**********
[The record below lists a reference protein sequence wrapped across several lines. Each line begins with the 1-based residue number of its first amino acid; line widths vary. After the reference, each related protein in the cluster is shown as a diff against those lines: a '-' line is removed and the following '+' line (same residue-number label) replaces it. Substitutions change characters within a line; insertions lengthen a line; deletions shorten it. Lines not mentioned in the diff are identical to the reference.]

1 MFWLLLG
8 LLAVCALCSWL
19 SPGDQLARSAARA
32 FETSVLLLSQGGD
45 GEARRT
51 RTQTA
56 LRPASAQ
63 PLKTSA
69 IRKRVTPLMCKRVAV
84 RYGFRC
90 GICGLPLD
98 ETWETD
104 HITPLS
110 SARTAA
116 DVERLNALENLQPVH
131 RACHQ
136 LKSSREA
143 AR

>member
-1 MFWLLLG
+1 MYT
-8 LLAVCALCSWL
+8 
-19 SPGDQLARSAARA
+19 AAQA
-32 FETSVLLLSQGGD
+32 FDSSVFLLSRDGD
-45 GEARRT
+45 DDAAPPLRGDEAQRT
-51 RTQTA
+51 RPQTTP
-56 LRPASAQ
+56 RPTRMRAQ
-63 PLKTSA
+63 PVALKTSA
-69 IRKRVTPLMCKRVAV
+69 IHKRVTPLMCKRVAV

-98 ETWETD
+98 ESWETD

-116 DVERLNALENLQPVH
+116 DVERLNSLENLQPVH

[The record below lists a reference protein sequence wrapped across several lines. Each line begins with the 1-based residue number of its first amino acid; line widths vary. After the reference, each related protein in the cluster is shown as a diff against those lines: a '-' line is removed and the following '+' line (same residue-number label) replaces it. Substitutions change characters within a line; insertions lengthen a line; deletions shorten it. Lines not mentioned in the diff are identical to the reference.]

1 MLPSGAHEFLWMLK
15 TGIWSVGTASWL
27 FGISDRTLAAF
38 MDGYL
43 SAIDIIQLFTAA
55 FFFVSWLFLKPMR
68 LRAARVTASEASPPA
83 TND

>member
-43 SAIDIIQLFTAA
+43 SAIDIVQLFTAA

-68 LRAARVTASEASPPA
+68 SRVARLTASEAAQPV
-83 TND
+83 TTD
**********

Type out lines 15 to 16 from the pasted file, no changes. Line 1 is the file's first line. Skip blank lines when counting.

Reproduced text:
110 SARTAA
116 DVERLNALENLQPVH